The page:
Mike Fay
When to Talk to Your Kids About Investing Mike

A few years ago, my parents began the process of downsizing. It was a long process that took them a while. Since I lived 2 states away, the only requested contribution from them to me was simple: “get your crap out of here.” No problem.

Just how much crap did I have? Too much. This kid saved everything. Video games and consoles, Champion jerseys, action figures; you name it, I kept it. For over a decade, it all sat collecting dust next to a plastic Christmas tree in a crawl space. The biggest space thief though was my collection of sports cards.

Courtesy: DocHoloday.com

At the height of my collection, there were roughly 10 to 12 thousand cards, easily. To me, it seemed like a lot. To diehards it was probably relatively pedestrian. Still, there was a significant amount of time and money pumped into the hobby over the course of 6 or 7 years in the 1990’s.

I don’t know the real number of nominal dollars invested in the collection, but I can comfortably estimate that total to be in $3,500 range. This estimate is based on total cards owned, cards per pack, cost of packs purchased, and a realistic estimate of what was spent on single inserts and memorabilia cards. After transporting this $3,500 fire hazard to my home, the inventory assessment for the selloff began.

The Baseball Card Bubble of the 1980’s and 1990’s is well documented and I don’t think I need to explain it in this post. If you want an in-depth take, this page offers a phenomenal breakdown of what happened. Point is, even when driving the cardboard home, I knew 90% of it was absolutely un-sellable. Straight to Goodwill to be someone else’s sorting project.

The rest? It wasn’t much better. I had an MJ insert go for $350. A separate MJ insert go for $50. And about 200 other inserts, jerseys, and autos go in 2 bulk lots for about $100 combined. That’s it. 20 years later, a $500 return on a $3,500 investment. 14 cents on the dollar. Take out the $350 MJ outlier, and we’re talking 4 cents on the dollar. Gross.

To be clear, I didn’t spend 3+ grand on sports cards myself. This was years of birthday and Christmas gifts from family and friends.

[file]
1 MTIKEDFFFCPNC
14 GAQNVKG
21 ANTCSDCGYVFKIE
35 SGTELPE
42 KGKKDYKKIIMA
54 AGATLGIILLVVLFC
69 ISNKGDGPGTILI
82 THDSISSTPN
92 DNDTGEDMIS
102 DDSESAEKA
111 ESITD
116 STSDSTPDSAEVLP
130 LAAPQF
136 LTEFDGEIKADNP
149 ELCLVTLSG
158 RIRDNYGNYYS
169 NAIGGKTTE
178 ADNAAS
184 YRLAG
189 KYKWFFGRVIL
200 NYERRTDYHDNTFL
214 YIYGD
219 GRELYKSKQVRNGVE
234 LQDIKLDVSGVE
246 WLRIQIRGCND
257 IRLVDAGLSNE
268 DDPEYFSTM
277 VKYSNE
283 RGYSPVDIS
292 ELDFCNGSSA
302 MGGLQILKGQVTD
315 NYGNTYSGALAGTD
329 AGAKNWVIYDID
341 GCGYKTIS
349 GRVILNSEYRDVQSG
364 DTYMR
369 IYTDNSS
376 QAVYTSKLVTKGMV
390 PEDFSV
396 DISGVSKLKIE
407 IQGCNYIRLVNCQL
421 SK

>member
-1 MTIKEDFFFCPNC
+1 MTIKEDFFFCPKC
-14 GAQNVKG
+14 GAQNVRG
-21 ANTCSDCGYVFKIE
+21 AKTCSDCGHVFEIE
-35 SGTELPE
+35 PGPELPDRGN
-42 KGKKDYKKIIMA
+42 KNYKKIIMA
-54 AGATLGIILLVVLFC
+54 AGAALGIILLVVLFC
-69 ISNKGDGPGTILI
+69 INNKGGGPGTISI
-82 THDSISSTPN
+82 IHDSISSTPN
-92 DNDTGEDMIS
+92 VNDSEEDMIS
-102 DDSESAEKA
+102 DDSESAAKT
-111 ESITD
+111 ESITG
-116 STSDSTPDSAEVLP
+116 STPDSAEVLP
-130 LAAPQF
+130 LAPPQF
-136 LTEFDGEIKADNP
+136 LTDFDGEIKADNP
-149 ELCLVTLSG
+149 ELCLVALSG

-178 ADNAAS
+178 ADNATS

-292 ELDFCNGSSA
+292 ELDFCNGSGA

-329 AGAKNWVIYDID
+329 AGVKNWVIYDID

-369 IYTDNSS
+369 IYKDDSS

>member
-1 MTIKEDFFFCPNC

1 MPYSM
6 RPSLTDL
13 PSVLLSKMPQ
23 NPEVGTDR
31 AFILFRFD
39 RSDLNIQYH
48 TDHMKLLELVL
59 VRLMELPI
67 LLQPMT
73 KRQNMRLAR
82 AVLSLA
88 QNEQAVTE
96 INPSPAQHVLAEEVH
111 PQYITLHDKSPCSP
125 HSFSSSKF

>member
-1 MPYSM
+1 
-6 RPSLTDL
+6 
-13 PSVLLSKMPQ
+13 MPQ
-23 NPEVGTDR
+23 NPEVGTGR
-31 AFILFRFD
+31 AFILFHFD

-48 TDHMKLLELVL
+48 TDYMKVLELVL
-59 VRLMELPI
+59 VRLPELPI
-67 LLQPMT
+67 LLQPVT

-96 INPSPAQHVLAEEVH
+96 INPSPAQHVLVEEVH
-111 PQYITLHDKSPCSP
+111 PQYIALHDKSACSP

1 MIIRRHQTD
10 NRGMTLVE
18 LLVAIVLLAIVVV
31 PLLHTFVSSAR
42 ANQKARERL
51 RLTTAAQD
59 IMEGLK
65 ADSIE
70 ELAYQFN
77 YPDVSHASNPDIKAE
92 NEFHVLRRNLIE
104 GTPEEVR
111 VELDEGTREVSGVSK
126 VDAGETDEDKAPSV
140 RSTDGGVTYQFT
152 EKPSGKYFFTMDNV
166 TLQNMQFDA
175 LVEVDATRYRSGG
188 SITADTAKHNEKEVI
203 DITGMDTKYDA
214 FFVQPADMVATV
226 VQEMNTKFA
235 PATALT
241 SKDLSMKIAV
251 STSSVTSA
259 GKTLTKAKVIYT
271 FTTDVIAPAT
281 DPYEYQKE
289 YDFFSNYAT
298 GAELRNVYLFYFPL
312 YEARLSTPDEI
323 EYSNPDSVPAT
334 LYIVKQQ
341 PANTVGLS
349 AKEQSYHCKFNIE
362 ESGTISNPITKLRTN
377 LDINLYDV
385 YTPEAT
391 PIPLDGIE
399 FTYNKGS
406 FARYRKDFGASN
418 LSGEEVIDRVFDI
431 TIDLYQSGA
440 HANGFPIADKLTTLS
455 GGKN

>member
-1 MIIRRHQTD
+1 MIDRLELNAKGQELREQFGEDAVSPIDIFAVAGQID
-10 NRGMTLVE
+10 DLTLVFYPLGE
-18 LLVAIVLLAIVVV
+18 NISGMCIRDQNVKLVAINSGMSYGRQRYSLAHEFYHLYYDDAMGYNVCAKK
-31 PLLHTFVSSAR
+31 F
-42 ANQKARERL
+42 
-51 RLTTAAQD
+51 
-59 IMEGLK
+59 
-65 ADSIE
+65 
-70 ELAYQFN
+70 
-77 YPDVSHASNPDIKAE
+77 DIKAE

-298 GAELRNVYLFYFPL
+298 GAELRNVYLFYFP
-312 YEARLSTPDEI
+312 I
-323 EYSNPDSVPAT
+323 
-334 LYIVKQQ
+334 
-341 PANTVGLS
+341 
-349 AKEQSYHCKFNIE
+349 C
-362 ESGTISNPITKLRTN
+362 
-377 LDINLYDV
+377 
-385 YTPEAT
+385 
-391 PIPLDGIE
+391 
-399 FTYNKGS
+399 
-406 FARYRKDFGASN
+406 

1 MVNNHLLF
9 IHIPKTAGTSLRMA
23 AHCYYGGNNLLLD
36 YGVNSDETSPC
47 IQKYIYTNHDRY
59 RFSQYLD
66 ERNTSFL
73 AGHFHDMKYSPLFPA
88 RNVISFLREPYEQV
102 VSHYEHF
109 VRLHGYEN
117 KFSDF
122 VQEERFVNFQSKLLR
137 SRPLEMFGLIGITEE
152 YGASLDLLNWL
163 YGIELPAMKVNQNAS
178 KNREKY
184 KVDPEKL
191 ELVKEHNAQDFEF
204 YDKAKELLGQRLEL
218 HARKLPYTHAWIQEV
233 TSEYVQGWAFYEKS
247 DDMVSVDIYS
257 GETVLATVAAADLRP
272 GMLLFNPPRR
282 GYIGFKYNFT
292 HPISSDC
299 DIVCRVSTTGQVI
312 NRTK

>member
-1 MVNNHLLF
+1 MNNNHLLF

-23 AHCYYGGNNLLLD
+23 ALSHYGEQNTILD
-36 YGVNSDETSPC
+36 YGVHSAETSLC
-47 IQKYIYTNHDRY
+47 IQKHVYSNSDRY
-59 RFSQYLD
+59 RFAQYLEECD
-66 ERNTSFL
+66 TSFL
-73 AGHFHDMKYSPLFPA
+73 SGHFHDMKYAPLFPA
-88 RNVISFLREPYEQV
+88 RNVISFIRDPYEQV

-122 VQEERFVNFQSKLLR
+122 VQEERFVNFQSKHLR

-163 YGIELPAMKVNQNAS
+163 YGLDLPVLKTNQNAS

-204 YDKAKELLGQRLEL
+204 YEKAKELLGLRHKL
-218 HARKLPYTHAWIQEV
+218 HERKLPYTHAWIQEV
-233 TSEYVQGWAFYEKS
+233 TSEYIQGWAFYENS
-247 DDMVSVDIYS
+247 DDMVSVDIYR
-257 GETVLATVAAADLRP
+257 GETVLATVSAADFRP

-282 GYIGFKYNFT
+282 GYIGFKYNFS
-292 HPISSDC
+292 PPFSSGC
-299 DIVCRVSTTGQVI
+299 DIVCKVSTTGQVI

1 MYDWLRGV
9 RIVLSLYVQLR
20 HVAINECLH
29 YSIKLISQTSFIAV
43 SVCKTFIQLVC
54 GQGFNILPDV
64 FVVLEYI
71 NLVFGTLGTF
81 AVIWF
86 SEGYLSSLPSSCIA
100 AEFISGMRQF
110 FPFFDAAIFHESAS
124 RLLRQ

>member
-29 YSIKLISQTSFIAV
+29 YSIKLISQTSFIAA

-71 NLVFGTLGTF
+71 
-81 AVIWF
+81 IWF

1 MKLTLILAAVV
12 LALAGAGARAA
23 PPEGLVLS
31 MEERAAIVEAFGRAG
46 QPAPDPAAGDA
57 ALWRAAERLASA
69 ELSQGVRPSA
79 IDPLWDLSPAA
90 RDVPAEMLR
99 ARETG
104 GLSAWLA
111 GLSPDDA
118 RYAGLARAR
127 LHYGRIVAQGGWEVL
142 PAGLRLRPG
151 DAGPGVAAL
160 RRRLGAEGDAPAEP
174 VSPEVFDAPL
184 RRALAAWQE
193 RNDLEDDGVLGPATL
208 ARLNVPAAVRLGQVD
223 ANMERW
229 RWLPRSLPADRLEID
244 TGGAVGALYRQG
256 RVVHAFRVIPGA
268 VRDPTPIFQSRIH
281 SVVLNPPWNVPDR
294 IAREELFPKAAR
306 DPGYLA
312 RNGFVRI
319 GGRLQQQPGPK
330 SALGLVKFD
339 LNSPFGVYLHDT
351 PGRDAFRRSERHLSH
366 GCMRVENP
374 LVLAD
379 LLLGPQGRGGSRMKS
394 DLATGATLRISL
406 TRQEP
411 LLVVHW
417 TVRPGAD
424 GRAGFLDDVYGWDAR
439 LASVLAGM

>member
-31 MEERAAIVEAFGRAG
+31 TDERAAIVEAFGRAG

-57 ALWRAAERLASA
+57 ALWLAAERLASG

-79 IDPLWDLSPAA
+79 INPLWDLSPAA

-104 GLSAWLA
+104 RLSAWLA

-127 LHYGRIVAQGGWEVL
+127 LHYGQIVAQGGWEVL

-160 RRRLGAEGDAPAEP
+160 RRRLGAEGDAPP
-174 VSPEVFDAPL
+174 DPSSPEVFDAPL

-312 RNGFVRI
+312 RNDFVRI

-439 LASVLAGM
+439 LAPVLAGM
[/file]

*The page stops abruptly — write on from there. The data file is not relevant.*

If you’ve made it this far you might be asking at this point, “what does this have to do with talking to kids about investing?” The answer is everything. For all the enjoyment that I had from buying and collecting cards, I always looked at the hobby as an investment. I would immediately cross check every new acquisition in a price guide like Beckett. Pay $3 for a pack filled with 8 commons and one card priced at $5? Too easy.

“These are going to be worth something some day.”

– Every Modern-era Baseball Card Collector

This way of thinking is what the Sports Card Bubble was all about. Boomers who had card collections thrown away by parents as children watched in horror as $1 Million card collections turned up in attics in places like Defiance, OH. Vowing to never let that happen to THEIR kids, cards that were always produced at modest scale and saved by few became produced at massive scale and saved by everyone. Suddenly, something that was rare once upon a time, was no longer rare. A good investment principal is approaching an idea if you have an edge over the market. If everyone is saving baseball cards, it isn’t an edge.

That 14 cents on the dollar I mentioned above is even worse when the opportunity cost of 2 decades of bagholding is factored in. That $3,500 put into the S&P 500 instead is worth about $11,000 today.

So, when is the right time to have the investment conversation? To start, kids should have a decent handle on what money is first — if they don’t, it’s wasted breath. Teach your kids about money. Whatever that age is should be completely up to parents. There is no one size fits all. But, when you start hearing comments like “this will be worth something some day,” it’s time to have a realistic conversation about investing.

The funny thing is, thanks to 80’s & 90’s nostalgia becoming all the rage, I ended up selling all the toys, Champion jerseys, and video games too. I was floored by how much people were willing to pay. The timing turned out to be everything — hundreds of dollars for a used Super Nintendo that Target started selling new again a short while later. That’s the difference between being a buyer in a bubble versus being a seller in a bubble.

The moral of the story is talk to your kids about investing early. Obviously, there has to be a balance. Let kids be kids. But when you hear “this is going to be worth something some day,” it’s time to have that talk. Ask questions! Challenge them. It’s how kids learn. Does everyone have access to this fortune idea or do you have an edge of some sort? If there is no edge, then there should be a certain level of enjoyment from whatever it is your kids are “investing” in. If there isn’t, challenge them to rethink it.

Here’s the tricky part: this is all assuming that mom and dad have a handle on investing first. If you are a parent and you don’t know what you’re doing, you need to learn. If not for yourself, for your children.

Oh, and thanks for saving absolutely everything, Mom. The small fortune turned out to be junk and the junk turned into a small fortune. Who knew?

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